Topeka Members of a Kansas Senate committee expressed skepticism Friday about an executive order from Gov. Sam Brownback abolishing the parole board, saying it could create a conflict of interest when it comes to choosing between parole eligibility and saving money if prisons are overcrowded.
The parole board's functions would move to the Department of Corrections. Brownback wants the change in effort to save about $500,000 and streamline government operations.
"I don't think this is a really good idea," said Sen. Jean Schodorf, a Wichita Republican. "In a perfect world with the funding, I don't think we would get rid of it."
Acting Secretary Ray Roberts told the committee he would establish an internal group comprised of senior department officials that would review the status inmates who are still eligible for parole. Most inmates in the Kansas system are not eligible because they have set sentences.
"All the decisions we would make would be what is consistent with public safety," Roberts said. "I would not allow decisions to be made on bed space."
But committee members questioned whether the change would create a conflict of interest for the secretary should prisons become overcrowded. They raised concerns about what influence the governor might have on decisions if the choice was to expand prison space or release inmates early to save money.
"I don't think that would happen," said Roberts, who was promoted to secretary after serving as warden at the El Dorado prison. "I would have to talk with the governor's office because that isn't the approach that I want to take."
The committee was told that there were more than 750 inmates in Kansas prisons who were sentenced prior to the state implementing predetermined sentencing guidelines. However, there are close to 400 more that have so-called off-grid sentences for first- and second-degree murders and sexual crimes whose sentences could be determined by the parole board.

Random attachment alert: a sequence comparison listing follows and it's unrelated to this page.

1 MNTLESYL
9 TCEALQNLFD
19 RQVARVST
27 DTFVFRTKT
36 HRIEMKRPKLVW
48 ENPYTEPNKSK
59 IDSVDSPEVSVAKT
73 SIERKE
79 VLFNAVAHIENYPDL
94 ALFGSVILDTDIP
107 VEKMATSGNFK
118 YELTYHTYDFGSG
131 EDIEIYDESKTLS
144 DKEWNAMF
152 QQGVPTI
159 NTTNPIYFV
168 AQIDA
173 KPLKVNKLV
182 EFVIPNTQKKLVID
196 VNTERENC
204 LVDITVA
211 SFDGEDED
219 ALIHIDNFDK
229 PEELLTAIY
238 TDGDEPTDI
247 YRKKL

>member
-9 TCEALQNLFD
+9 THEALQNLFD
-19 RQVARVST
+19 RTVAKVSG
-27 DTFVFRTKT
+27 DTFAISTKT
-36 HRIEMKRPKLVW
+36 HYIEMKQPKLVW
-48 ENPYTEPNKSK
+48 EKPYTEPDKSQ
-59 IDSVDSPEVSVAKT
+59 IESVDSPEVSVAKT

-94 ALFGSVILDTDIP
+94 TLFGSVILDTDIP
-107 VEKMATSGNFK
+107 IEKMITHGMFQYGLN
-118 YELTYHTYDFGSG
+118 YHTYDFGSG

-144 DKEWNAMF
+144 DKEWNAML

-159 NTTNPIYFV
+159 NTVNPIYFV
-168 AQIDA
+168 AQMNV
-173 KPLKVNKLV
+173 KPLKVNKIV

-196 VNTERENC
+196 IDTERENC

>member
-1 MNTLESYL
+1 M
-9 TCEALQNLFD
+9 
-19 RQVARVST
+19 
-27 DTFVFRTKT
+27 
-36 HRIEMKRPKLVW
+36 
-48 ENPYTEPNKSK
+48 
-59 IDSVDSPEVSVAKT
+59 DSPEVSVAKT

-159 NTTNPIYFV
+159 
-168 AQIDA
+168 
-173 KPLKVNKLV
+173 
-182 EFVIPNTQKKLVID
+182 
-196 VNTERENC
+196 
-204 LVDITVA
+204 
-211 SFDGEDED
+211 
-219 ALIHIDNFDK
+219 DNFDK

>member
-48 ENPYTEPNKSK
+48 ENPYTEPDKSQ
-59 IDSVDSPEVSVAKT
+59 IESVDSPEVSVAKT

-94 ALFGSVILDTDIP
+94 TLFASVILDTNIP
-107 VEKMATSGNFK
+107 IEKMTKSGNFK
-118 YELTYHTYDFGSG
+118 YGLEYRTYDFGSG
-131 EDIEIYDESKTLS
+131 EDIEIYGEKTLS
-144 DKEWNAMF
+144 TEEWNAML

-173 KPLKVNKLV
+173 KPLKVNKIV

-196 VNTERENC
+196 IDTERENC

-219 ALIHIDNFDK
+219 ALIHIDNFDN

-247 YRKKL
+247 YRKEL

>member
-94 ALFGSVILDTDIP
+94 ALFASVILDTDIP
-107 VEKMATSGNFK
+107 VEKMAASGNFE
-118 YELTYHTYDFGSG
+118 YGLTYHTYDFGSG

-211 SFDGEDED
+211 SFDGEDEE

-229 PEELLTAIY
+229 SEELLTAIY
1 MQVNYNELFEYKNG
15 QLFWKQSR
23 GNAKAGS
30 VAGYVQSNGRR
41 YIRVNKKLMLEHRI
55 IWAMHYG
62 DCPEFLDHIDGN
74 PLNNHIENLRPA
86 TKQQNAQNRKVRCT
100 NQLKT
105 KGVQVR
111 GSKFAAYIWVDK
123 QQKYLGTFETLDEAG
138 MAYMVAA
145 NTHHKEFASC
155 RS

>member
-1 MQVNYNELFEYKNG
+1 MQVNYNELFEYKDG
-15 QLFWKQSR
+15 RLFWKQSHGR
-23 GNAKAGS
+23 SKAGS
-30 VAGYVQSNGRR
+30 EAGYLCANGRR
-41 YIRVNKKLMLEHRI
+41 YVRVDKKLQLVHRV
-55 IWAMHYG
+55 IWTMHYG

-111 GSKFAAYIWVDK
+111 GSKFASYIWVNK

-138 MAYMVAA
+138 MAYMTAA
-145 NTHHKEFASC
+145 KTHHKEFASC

Members asked what safeguards would be in place to prevent the department from releasing inmates early and putting public safety at risk.
"You can't predict for every eventuality," Roberts said.
Currently, a three-member parole board is appointed and serves as an independent body to review inmate releases. The members meet once a month to decide cases, with each member going to the state's prisons to conduct investigations before final decisions are made.
Roberts said his staff could absorb the additional work, including providing notice to the public for comment and the families of victims when an inmate is up for parole hearing. He promised that he wouldn't return in future years to ask legislators to increase the department's staffing levels to handle the new duties.
Committee Chairman Tim Owens, an Overland Park Republican, said the panel would continue hearings, perhaps as soon as next week, including testimony from the parole board.
Legislators have 60 days from the time the governor's executive order is presented to take action. If either chamber passes a resolution opposing the measure it is rejected. If not, the order takes effect on July 1.